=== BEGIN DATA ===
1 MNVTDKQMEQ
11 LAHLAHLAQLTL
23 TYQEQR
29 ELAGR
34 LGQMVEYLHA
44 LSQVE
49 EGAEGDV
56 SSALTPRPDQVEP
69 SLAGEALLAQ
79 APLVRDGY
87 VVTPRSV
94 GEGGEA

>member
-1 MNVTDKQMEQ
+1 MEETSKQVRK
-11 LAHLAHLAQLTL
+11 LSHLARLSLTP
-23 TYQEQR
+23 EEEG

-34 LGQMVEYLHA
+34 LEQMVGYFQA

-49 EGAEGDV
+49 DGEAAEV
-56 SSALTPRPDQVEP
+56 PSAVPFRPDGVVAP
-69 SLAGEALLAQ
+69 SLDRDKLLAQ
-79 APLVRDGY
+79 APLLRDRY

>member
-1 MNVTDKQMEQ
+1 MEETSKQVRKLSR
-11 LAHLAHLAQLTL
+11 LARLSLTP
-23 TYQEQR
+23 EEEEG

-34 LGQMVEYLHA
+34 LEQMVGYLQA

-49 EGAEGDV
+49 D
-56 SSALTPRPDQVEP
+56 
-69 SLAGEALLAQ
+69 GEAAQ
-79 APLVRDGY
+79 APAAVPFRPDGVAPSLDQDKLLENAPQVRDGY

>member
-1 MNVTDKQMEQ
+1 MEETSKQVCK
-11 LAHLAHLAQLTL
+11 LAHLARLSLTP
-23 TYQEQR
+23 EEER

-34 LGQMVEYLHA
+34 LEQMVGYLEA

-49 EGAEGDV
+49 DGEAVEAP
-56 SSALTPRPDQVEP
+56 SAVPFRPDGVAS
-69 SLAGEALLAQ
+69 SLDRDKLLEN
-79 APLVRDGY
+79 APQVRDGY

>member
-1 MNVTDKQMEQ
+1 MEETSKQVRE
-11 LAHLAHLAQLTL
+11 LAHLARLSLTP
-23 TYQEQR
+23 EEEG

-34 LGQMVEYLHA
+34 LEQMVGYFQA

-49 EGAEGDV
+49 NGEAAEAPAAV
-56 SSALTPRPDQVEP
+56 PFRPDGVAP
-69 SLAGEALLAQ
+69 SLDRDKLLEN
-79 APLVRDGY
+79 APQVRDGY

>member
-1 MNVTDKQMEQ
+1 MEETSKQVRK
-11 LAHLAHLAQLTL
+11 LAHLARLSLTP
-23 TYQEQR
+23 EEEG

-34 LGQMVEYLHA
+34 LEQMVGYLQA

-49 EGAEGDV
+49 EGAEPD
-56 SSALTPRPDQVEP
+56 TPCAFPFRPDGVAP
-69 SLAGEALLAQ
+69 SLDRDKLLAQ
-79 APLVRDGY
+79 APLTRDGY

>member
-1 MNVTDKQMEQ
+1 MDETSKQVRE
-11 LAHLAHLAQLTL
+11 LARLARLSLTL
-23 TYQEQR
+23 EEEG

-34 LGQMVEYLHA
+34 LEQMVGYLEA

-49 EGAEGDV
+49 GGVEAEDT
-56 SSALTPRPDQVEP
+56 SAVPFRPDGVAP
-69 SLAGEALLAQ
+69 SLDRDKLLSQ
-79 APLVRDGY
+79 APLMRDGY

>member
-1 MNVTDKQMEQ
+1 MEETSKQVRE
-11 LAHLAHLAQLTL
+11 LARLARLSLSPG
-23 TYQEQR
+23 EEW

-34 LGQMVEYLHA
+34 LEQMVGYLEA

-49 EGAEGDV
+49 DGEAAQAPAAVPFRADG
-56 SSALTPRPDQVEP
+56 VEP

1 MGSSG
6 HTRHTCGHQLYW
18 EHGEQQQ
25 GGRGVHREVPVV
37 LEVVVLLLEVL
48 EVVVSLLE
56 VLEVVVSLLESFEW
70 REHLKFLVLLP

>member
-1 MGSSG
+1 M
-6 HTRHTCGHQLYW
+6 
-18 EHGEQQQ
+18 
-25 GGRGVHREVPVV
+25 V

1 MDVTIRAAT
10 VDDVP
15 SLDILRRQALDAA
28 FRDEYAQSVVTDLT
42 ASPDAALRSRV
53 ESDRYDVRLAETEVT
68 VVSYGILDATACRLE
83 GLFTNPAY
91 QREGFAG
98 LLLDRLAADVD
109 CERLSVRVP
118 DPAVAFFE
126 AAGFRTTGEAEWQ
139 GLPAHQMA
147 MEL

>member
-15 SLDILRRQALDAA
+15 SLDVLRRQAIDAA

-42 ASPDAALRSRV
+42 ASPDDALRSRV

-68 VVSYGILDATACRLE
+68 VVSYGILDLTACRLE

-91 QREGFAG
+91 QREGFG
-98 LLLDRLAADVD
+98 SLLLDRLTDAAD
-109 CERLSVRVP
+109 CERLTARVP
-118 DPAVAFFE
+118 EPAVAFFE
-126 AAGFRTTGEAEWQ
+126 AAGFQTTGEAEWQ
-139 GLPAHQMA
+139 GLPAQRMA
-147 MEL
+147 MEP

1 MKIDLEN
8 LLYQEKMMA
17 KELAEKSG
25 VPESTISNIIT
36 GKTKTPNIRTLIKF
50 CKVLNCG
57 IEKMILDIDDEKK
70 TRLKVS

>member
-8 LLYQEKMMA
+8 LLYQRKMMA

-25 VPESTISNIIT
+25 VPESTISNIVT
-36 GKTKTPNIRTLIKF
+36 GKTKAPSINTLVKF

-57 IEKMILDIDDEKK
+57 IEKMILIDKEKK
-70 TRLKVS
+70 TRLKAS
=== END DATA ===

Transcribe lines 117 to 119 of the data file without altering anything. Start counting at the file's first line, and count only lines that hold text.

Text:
+1 MEETSKQVRE
-11 LAHLAHLAQLTL
+11 LARLARLSLSPG